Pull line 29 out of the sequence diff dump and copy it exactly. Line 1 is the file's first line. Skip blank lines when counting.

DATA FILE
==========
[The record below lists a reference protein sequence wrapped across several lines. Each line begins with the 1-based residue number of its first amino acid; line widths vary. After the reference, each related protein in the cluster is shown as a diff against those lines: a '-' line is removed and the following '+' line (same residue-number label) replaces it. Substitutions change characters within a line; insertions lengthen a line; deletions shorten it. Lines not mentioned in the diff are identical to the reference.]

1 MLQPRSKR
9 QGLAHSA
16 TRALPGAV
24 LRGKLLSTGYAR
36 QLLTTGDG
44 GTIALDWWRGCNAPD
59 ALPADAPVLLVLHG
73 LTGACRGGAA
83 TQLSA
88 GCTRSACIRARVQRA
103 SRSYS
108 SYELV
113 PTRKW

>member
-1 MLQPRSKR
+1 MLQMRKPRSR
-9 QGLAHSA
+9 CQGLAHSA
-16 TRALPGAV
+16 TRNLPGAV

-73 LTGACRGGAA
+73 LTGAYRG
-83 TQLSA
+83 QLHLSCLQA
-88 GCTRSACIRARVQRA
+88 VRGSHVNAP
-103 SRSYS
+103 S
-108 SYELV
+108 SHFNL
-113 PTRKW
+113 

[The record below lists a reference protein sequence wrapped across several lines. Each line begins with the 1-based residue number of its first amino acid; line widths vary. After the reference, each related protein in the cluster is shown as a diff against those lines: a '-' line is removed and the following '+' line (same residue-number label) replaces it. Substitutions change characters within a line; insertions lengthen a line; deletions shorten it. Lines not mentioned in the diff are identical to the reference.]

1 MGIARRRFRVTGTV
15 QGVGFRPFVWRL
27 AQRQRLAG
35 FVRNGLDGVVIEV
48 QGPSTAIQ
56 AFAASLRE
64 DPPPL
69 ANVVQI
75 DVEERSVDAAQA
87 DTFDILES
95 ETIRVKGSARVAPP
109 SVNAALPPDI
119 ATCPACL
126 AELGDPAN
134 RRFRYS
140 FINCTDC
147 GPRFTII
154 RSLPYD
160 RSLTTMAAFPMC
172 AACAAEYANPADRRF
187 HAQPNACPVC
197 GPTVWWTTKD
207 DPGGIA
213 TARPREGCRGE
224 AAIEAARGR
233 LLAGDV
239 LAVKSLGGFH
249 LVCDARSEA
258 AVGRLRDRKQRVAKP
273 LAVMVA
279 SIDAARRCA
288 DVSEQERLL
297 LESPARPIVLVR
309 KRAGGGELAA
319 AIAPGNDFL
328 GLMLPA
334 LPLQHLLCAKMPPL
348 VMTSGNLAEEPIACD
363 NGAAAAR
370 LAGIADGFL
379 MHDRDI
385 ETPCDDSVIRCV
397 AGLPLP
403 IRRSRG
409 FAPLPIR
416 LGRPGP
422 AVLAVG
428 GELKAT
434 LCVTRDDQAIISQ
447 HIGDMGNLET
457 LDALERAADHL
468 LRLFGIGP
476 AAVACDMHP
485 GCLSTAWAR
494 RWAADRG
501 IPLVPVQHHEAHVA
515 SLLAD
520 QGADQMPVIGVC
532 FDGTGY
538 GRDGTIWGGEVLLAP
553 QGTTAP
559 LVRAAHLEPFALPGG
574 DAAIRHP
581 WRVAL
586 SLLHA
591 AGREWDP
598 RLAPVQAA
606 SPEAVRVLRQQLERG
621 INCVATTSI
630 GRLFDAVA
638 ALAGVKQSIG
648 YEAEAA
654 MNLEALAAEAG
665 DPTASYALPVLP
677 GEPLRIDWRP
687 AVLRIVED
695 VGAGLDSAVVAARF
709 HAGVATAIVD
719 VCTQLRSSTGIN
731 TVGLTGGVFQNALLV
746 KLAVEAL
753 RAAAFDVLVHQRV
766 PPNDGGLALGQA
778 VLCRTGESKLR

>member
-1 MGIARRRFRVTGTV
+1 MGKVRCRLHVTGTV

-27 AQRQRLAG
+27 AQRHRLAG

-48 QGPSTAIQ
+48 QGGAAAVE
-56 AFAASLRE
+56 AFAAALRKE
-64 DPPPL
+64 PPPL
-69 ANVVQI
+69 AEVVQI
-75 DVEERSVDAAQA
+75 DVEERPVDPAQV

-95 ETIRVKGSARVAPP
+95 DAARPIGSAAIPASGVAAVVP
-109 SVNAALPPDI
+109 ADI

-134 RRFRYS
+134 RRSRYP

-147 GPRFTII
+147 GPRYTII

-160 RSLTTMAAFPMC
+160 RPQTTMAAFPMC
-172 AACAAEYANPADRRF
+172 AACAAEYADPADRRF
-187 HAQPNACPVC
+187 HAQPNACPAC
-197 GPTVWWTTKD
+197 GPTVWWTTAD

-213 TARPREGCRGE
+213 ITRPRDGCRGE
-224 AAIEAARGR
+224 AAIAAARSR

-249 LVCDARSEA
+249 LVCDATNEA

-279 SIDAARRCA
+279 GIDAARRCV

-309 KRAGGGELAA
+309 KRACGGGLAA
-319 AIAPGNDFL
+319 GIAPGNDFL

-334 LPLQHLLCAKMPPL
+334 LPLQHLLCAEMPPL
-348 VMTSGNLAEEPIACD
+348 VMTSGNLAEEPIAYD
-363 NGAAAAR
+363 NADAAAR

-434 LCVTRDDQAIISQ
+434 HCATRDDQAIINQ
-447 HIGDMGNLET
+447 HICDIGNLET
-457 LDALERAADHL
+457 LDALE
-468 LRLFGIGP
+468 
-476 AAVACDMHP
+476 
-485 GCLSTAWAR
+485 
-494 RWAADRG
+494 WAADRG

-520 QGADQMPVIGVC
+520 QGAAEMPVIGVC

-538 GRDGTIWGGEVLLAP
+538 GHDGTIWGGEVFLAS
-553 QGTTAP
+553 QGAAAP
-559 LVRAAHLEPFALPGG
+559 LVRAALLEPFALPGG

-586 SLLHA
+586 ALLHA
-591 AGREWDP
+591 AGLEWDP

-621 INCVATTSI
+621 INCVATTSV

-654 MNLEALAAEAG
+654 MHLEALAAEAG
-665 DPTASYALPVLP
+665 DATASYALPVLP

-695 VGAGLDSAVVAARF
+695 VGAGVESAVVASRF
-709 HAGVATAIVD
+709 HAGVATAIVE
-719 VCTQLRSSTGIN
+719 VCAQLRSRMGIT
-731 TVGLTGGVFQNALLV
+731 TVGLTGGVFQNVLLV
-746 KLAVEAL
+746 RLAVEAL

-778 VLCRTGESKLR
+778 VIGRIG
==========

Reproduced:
+103 S